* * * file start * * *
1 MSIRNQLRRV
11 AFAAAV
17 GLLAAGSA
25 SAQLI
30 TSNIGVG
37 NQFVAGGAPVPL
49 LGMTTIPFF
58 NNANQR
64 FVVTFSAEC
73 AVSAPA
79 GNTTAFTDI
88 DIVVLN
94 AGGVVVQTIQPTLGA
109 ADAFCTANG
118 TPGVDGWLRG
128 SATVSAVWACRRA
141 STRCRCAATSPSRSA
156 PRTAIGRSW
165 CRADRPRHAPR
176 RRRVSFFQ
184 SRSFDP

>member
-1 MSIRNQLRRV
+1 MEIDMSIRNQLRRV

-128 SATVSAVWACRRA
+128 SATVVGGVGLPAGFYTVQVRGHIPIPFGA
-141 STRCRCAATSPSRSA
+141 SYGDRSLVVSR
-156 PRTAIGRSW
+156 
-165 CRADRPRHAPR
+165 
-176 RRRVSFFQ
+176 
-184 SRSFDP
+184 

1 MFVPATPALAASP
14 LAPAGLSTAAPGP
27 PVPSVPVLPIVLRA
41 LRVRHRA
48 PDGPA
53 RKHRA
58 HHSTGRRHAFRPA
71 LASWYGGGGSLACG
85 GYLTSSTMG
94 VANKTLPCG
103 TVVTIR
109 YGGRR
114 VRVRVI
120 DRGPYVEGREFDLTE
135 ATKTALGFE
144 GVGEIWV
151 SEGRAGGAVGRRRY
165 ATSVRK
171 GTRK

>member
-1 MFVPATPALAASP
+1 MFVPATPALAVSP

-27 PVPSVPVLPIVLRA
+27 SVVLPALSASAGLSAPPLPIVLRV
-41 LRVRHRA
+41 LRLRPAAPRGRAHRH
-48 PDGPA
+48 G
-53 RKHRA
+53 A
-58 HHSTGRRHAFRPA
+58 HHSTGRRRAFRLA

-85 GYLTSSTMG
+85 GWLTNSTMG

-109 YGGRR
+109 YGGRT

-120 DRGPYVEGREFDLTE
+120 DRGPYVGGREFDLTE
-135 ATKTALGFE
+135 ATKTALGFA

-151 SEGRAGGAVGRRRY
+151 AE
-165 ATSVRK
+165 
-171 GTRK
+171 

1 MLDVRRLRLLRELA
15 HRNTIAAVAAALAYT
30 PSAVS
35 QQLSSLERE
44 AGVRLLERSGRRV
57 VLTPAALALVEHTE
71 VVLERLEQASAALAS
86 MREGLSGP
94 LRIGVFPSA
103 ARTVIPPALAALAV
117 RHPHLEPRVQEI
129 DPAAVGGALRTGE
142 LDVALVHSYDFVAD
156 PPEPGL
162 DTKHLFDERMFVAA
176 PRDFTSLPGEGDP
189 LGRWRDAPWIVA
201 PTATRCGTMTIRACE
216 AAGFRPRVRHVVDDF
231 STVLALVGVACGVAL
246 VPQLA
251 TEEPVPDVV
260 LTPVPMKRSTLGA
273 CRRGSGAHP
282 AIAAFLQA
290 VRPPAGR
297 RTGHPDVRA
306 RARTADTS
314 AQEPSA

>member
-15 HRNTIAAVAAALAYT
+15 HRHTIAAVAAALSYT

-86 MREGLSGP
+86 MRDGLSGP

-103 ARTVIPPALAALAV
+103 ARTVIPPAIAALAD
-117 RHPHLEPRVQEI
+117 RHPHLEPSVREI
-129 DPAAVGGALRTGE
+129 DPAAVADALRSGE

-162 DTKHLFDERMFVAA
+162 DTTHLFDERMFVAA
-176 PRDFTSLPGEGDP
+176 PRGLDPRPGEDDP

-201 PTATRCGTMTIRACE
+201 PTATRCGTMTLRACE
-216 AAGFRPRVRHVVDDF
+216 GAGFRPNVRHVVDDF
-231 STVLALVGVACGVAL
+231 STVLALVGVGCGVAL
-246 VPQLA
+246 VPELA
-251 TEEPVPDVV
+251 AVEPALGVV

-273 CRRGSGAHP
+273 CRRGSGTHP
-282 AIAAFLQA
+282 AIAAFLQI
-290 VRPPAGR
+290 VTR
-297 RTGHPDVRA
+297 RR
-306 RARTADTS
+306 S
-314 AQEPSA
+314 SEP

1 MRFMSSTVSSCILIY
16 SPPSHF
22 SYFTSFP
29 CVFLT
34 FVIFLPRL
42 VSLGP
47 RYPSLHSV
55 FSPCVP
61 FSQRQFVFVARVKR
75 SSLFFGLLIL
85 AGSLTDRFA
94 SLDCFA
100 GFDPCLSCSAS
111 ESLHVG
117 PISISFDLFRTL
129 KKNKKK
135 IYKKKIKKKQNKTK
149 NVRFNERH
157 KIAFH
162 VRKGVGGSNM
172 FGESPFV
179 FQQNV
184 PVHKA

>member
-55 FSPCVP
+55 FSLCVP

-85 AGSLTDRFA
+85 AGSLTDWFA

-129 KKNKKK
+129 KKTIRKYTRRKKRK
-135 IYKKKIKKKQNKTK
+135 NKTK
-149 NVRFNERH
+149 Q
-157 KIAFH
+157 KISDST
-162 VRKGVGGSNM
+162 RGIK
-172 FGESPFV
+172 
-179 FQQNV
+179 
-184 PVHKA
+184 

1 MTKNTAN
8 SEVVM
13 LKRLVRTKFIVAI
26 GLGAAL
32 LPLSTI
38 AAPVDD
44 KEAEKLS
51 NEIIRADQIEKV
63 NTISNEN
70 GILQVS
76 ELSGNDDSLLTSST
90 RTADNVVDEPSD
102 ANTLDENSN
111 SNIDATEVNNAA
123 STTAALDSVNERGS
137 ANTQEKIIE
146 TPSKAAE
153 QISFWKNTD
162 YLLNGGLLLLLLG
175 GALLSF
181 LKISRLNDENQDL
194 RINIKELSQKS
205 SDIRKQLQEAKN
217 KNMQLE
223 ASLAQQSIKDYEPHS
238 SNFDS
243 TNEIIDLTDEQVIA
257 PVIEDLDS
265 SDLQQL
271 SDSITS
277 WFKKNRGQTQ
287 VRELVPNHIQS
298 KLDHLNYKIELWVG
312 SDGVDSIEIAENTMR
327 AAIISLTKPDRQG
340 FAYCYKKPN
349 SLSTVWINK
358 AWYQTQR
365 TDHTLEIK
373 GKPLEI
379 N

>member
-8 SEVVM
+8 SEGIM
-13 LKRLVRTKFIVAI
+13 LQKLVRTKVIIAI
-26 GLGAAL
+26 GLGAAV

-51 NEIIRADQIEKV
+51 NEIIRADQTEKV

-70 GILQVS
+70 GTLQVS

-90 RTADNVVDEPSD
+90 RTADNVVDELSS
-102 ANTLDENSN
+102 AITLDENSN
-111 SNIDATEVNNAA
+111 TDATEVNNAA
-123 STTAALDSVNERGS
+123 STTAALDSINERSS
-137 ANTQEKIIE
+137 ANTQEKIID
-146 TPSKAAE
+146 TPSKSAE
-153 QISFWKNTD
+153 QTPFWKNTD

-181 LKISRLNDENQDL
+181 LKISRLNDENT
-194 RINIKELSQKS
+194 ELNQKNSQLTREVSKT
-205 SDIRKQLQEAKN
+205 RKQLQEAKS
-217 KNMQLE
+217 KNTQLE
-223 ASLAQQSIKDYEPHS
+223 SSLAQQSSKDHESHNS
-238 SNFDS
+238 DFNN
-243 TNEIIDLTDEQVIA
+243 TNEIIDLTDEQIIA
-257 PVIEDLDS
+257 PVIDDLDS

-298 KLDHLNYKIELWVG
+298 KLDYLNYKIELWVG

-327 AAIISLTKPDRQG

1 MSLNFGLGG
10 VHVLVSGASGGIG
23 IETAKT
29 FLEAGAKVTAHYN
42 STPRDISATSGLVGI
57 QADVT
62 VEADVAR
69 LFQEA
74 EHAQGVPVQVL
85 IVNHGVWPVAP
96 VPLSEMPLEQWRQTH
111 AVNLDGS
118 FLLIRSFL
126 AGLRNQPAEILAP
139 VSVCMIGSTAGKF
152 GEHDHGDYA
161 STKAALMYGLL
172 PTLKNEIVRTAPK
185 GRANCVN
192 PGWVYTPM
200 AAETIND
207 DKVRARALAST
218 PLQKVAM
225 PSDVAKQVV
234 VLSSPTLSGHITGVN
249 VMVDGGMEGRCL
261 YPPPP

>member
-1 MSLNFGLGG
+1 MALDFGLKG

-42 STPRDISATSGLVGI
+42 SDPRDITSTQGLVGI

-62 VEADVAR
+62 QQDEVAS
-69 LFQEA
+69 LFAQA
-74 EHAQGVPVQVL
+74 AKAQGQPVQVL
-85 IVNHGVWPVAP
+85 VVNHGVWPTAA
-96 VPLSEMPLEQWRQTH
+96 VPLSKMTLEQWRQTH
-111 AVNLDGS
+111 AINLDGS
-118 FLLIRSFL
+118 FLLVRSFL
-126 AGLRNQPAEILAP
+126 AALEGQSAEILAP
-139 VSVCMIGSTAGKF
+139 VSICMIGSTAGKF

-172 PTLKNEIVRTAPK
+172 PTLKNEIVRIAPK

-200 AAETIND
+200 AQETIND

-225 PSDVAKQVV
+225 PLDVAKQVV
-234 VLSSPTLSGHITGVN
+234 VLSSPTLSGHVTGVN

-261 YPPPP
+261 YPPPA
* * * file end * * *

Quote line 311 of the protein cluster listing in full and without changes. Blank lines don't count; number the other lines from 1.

+62 QQDEVAS